The second level offered very different wares.
Bliss was on sale, along with ecstasy and adrenaline highs. These were not actual drugs, though they could function that way. Rather, they were experiences, memories, dreams, thoughts, and inspirations of the sellers, stored mentally and sold as commodities to people who would experience them as if personally living them. One teenage girl sold the experience of her first kiss. A vibrant young woman hawked the adrenaline rushes of her near-death experiences while skydiving and bungee-jumping. A disheveled, wild-eyed man offered the surreal images of his dreams and inspirations, speaking in a bizarre style: Every other sentence was a repeat of the prior, but with the words reordered in reverse. He clearly had spent far too much time on this side of the Shroud. Various people sold emotions and sensations from the bedroom, the highs of narcotics and hallucinogenic drugs, and other risqué commodities. Isabel saw none crossing the forbidden line, but everyone knew certain experiences could be found deep within the black market, from soul-stealing to murder and worse.
An expression of disdain crossed Kurst’s face. At times, he averted his eyes from merchants. He looked uncomfortable, though Isabel wondered if she was projecting her own feelings. People could do what they want with their lives, but she didn’t have to like it.
The market’s third level proved far less populated, and they found their mark in an isolated corner, lying in a striped hammock woven from a dozen colors. Utari cut an unobtrusive figure in worn blue jeans and lightweight sneakers, her dark hair hanging straight about features derived from somewhere in the cross-section of southeast Asia and Oceania.
“I came to find a Finder,” Kurst greeted her.
The woman tilted her head back, opened her mouth wide to laugh, then abruptly stopped, shut her mouth, and erased all expression from her face. She and Kurst stared at each other, then he shrugged, and she snickered as she slid from the hammock.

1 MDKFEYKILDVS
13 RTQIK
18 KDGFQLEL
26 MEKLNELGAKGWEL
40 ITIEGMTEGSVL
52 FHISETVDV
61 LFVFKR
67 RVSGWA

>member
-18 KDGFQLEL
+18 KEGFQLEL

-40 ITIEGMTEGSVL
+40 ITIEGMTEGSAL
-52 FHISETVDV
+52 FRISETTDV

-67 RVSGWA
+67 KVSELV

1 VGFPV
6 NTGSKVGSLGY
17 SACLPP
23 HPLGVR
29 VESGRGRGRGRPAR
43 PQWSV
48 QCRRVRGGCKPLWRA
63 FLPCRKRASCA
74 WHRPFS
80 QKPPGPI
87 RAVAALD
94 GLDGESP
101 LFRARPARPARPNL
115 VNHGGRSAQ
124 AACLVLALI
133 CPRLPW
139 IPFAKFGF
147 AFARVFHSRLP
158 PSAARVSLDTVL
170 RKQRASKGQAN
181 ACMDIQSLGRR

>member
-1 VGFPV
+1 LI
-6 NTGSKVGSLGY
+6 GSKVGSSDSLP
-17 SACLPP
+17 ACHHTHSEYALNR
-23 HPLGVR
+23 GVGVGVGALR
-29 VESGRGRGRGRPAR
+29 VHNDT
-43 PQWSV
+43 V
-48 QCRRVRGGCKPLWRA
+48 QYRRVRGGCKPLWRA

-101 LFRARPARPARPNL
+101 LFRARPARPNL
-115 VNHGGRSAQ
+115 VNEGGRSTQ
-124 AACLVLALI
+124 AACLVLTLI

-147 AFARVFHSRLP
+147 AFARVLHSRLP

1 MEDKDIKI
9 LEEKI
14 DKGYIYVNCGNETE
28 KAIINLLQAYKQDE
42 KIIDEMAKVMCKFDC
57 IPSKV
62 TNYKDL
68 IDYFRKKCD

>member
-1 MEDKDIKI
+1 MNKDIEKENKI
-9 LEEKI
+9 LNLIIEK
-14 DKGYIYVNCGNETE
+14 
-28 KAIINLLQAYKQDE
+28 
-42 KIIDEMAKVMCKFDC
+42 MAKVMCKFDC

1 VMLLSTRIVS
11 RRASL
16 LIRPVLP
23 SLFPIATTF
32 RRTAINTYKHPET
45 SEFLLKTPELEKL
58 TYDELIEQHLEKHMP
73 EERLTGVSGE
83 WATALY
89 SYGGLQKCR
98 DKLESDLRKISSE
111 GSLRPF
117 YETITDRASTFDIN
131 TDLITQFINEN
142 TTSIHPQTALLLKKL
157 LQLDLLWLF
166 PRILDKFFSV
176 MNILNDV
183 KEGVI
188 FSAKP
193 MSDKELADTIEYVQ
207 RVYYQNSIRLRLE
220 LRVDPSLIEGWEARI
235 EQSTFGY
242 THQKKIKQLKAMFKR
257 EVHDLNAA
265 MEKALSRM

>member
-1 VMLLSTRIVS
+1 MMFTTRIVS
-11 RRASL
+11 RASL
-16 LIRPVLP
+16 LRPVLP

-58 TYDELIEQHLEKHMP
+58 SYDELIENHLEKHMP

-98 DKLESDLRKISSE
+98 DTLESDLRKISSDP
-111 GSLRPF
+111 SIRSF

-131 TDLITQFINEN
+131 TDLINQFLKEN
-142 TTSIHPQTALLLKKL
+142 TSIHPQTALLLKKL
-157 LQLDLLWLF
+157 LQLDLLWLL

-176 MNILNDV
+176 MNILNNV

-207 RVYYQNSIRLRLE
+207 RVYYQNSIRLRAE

“What are you offering, clever boy?” she said.
“Maps, artwork, a guided tour anywhere in the Cardinal Realms, two fists to the face of your choice,” Kurst said.
“So, the usual.”
“I’m a simple guy, Utari. I do a few things, but I do them well.”
Utari chuckled softly. “That you do. Too bad I don’t need any of them.”
“It was fair payment last time.”
“And the face you hit hasn’t crossed the Shroud since.”
Kurst shrugged and smiled.
“Offer me something new,” Utari said.
“Two minor boons from cartographers,” Kurst said.
Utari scoffed. “Don’t care.”
“A map of the East’s underground passages, with all the hidden paths through the Curtain of Fire and the underwater city.”
“Not going to the East.”
Kurst’s eyes glazed with rumination. After about ten seconds, he said, “A trip beyond the Cardinal Realms.”
Isabel shot a look and her thoughts toward Kurst. She is not coming with us, Isabel called. An alarmed look flickered across Kurst’s face before he slammed his mind shut like a door. Isabel could easily penetrate the mental barrier if she liked, but she let it be.
“Chaos storms are enough Boundless for my taste, thank you very much,” Utari said, oblivious to the mental exchange. “Sorry, Kurst. You have nothing for me.” She looked past Kurst toward Isabel. “What’s your friend offering?”
“I’m the customer,” Kurst said.
“I like a woman who can speak for herself,” Utari said.
Isabel considered Utari. Finders were rare, their innate Art impossible to teach, but they seldom had other useful abilities, meaning they generally had to trade on it. This was haggling. Utari would feign disinterest in everything. They would leave. Utari would wait for them to return. It was a game, a dance. Isabel had no time for it, but she did have certain currency in the bank.
“Major boons for trade,” Isabel said.